• By The Financial District

Expert: China Must Pay For Backing Russia On Ukraine Intimidation

In 2014, China’s extension of economic and political backing to Russia after its annexation of Crimea was limited.


Photo Insert: Chinese President Xi Jinping holds talks with Russian President Vladimir Putin at the Diaoyutai State Guesthouse in Beijing, capital of China



Beijing signaled support for Moscow, for example, by signing energy, trade, and finance deals as well as a currency swap worth $25 billion. Yet, its banks complied with sanctions against Russia slapped by the US and its allies, two experts wrote for Foreign Policy.


But while the Power of Siberia pipeline moved ahead and Putin’s inner circle benefited from access to Chinese money, many of the other agreements remained on paper. China condemned US and European sanctions, but Chinese commercial banks abided by those sanctions to avoid being cut off from US financial markets and the international banking system.



Chinese President Xi Jinping was careful not to swing openly behind Moscow at the expense of China’s relationships in Europe or to risk being labeled a fellow aggressor, Bonnie S. Glaser, director of the Asia program at the German Marshall Fund of the US, and Andrew Small, a senior trans-Atlantic fellow with the German Marshall Fund, argued.


However, 2022 is different. The Sino-Russian relationship is vastly closer. The joint statement between Xi and Russian President Vladimir Putin accompanying the meeting in Beijing bears no resemblance to the past’s wary language. China’s backing of Moscow’s positions on the European security order is unusually explicit, especially given such high stakes.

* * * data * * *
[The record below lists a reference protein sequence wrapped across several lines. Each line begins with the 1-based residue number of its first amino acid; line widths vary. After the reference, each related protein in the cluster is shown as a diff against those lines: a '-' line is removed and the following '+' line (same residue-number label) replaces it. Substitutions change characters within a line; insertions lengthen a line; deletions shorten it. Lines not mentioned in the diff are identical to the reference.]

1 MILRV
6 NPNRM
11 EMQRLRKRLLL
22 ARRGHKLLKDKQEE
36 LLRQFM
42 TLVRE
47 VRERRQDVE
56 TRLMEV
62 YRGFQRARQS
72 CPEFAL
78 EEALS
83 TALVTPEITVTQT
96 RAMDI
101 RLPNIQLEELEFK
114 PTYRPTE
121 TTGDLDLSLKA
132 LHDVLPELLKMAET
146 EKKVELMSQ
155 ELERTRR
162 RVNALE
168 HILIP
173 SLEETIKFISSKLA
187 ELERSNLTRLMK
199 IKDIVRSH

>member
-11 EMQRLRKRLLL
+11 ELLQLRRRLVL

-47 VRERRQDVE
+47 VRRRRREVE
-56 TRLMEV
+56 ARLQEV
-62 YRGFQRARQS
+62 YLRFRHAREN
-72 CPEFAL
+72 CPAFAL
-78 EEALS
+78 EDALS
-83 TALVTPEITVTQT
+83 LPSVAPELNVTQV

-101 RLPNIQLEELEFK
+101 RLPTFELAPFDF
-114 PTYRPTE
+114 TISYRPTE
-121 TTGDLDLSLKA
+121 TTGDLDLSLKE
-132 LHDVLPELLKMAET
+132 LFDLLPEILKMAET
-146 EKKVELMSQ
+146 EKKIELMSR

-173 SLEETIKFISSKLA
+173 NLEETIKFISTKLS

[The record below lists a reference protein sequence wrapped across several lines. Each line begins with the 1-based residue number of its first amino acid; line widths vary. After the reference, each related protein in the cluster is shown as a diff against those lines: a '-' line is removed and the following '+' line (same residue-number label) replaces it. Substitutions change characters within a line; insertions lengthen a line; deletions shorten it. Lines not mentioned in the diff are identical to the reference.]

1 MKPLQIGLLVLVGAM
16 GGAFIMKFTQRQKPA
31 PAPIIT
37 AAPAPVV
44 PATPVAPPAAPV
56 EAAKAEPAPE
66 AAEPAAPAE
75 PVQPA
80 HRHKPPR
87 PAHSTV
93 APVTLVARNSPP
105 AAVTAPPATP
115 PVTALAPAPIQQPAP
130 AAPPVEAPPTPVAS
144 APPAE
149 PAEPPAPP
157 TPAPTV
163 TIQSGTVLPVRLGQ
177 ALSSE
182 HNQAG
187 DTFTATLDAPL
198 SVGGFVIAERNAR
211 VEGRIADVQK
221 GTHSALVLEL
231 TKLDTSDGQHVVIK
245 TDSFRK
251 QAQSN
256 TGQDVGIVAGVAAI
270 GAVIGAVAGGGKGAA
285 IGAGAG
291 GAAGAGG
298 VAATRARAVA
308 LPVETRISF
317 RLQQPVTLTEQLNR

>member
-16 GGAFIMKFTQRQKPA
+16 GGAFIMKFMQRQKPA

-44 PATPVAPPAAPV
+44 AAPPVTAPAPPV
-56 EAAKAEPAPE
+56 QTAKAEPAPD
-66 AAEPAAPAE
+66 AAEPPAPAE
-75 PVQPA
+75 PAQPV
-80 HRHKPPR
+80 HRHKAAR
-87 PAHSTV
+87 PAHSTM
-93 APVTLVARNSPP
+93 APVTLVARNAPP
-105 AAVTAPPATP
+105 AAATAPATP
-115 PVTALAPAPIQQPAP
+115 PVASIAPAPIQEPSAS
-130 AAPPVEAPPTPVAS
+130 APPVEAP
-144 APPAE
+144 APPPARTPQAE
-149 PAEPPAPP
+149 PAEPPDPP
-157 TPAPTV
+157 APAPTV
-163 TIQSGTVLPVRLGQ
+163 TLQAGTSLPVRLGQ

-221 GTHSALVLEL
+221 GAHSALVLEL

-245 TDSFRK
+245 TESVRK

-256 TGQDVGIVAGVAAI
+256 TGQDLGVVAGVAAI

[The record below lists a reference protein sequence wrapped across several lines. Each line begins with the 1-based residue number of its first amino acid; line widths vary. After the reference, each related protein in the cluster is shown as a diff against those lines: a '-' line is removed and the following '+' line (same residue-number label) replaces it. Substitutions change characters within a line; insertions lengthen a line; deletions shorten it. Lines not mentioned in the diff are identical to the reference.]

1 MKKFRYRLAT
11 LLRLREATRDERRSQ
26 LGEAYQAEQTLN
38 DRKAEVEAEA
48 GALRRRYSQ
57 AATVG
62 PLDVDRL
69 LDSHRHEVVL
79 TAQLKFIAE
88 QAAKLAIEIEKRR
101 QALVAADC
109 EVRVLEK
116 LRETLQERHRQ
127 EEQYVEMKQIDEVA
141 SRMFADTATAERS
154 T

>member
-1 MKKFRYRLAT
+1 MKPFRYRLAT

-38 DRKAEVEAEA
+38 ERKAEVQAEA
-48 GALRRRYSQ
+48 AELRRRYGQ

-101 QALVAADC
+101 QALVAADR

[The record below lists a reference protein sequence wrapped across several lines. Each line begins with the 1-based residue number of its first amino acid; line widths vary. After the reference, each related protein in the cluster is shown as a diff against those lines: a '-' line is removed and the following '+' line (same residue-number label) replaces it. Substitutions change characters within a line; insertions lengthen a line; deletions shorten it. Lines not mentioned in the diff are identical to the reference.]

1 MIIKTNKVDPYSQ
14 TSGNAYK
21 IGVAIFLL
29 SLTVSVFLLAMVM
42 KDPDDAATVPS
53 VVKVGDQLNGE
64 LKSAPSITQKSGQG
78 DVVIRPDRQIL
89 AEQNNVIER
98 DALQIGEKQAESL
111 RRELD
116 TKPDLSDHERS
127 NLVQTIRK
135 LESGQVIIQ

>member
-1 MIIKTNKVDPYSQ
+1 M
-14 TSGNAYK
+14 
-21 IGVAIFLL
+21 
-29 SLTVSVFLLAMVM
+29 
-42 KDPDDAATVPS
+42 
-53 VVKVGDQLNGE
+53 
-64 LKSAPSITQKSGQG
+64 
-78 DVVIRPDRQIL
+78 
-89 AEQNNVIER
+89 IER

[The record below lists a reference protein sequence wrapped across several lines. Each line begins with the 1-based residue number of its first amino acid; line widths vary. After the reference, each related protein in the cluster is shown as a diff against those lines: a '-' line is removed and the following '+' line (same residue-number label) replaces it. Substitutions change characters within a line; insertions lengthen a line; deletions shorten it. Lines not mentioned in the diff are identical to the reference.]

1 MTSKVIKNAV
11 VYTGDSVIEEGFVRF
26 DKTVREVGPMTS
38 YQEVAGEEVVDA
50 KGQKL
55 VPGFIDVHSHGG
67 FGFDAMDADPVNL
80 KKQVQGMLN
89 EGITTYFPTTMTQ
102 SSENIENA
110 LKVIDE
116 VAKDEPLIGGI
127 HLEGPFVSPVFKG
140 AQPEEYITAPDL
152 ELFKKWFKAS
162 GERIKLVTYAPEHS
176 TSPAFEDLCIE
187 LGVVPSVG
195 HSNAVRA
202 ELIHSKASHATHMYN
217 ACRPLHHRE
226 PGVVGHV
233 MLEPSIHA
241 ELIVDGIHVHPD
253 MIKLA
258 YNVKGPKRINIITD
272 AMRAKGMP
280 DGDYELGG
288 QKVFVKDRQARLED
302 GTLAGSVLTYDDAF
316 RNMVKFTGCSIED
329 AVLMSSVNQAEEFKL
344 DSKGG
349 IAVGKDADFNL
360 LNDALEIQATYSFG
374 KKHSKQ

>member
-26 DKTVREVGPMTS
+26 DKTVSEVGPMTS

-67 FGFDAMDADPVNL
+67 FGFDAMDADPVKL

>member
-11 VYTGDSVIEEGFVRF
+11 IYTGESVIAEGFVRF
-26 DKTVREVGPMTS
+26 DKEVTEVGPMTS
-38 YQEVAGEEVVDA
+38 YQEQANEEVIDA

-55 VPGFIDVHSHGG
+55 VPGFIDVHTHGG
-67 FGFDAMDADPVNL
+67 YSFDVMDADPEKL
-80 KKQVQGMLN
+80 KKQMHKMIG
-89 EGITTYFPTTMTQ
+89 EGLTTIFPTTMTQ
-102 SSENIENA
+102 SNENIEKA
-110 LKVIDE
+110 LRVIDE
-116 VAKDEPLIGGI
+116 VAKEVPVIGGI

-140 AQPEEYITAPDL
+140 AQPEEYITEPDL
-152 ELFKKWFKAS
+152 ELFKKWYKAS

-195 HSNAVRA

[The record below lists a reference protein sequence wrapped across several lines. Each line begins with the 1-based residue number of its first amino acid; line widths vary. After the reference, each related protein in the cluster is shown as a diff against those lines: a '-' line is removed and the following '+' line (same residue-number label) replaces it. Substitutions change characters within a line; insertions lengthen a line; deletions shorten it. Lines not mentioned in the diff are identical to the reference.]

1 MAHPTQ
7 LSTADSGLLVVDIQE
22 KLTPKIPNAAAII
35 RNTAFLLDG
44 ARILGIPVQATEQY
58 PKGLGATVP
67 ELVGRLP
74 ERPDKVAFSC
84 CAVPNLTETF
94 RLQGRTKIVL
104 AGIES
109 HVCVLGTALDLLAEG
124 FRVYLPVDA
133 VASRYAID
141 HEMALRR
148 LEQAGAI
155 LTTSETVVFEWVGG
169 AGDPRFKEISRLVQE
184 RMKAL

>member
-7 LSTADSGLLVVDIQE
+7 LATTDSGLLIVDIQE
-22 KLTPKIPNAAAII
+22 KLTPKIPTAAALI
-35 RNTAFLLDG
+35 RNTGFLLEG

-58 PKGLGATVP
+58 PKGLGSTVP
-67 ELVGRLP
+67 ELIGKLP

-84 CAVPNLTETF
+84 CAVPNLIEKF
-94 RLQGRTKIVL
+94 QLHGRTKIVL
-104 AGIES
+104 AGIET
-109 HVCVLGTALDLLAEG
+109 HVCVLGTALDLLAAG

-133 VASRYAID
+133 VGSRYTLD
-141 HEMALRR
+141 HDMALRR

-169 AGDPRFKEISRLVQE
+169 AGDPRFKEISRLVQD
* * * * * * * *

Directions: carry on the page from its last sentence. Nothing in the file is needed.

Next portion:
All the news: Business man in suit and tie smiling and reading a newspaper near the financial district.

The US and Europe cannot allow Chinese support of an aggressive Russia to come without costs.


It might mean banning US investors from plunking in money for Chinese firms, stopping the sale of microprocessors to Chinese state companies, preventing high-tech products from reaching the Chinese military-industrial complex, and pressuring oil and coal producers to limit their exports to China. It also means choking Chinese military and industrial espionage operations in the US.


Government & politics: Politicians, government officials and delegates standing in front of their country flags in a political event in the financial district.

The consequences of Beijing’s backing are already material, the authors added. By some accounts, Moscow has reduced force levels on its borders with China and Mongolia to their lowest levels since 1922, enabling major troop transfers from its eastern military district to Belarus.


Russia’s ambassador to Beijing has said the two countries are already studying ways to mitigate the impact of potential Western sanctions—a skill set that is already far more developed than in 2014 thanks to eight years of cooperation.


Market & economy: Market economist in suit and tie reading reports and analysing charts in the office located in the financial district.

There is clear diplomatic coordination, and Chinese propaganda now mirrors Russia’s, describing NATO expansion as the looming conflict’s source as well as repeating disinformation about a large-scale buildup of Ukrainian troops.


If China provided a partial safety net for Russia from its 2014 economic fallout after the fact, this time, Beijing is acting as a more open enabler of Moscow’s aggression in Europe even before a possible invasion happens.



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